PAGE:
O Tixo, Tixo, Help Me!
Stay Well
Cry, the Beloved Country
Big Mole
A Bird of Passage
Four O'Clock


MCA CD MCAD 10302; Decca Broadway CD 0881 10302-2 Todd Duncan, Original Cast, Maurice Levine, cond.
Word LP CS-5117-LP Eugene Holmes, Gladys Scott, Robert Honeysucker, Tougaloo College Music Department, Dora Wilson, piano (excerpts, with piano)
MusicMasters Classics CD 01612-67100-2
reissued on Musical Heritage 5171577
reissued on Nimbus NI 2543
Arthur Woodley, Gregory Hopkins, Cynthia Clarey, Carol Woods, Orchestra of St. Luke's, Concert Chorale of New York, Julius Rudel, cond.

Press Clippings

"A work of truth, beauty and immense artistry. . . . a triumphant piece of theater."
--Howard Barnes, New York Herald Tribune, 1949

"Triumphant and deeply moving . . . theater at its best."
--Theater, 1949

"A masterwork. Its musical score by Kurt Weill, making generous use of full choruses, is powerful and exciting . . . . Lost in the Stars is a synthesis of song and drama such as you are not likely to have encountered before . . . . A theatrical event of major importance."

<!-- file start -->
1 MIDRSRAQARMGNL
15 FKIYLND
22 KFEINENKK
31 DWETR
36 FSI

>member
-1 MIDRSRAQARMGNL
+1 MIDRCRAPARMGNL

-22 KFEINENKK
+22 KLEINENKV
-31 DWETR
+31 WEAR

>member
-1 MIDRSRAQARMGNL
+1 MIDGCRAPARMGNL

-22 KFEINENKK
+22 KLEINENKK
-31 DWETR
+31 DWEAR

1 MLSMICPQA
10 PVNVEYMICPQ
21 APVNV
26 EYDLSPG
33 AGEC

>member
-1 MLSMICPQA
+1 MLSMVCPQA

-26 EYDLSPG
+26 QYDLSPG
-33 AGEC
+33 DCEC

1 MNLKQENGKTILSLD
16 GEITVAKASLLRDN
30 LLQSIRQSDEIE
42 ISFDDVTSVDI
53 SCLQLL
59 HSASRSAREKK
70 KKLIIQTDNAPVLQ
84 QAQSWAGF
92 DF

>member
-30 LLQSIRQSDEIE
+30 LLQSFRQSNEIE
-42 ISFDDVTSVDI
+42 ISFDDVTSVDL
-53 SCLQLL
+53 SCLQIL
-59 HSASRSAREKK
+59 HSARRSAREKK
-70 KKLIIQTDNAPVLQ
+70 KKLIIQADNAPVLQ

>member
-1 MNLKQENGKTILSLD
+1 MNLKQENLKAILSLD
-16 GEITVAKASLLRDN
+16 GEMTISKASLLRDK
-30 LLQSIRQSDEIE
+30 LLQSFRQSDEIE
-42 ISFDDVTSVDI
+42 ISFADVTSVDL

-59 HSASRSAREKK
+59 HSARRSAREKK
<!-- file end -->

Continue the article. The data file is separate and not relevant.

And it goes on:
--John Hobart, San Francisco Chronicle, 1950

"Kurt Weill was the greatest composer ever to write for Broadway. Lost in the Stars is very moving . . . with a score of magisterial sweep. A distinguished and thrilling piece of musical theater."
--Clive Barnes, New York Times, 1972

"Alan Paton's Cry, the Beloved Country is one of the great moral acts in literature. In his adaptation Anderson caught much of its power, anguish and dignity, and Weill's music is a treasure of our lyric theater . . . the best show of the Broadway season."
--Jack Kroll, Newsweek, 1972

"Kurt Weill was the greatest composer of theater songs of the century . . . . I am moved closer to tears by the title song of Lost in the Stars than by any other single song created for the American stage." --Alan Rich, New York Magazine, 1972

"The work remains remarkably moving. Paton's anguished vision of his country's divisions still strikes deep and Weill's score still soars."
--Walter Goodman, New York Times, 1988

"The score ranges from some sensuous ballads to a few lighthearted songs to a number of pieces so soaring, so powerful they seem like hymns . . . . A reminder of what great musical theater is."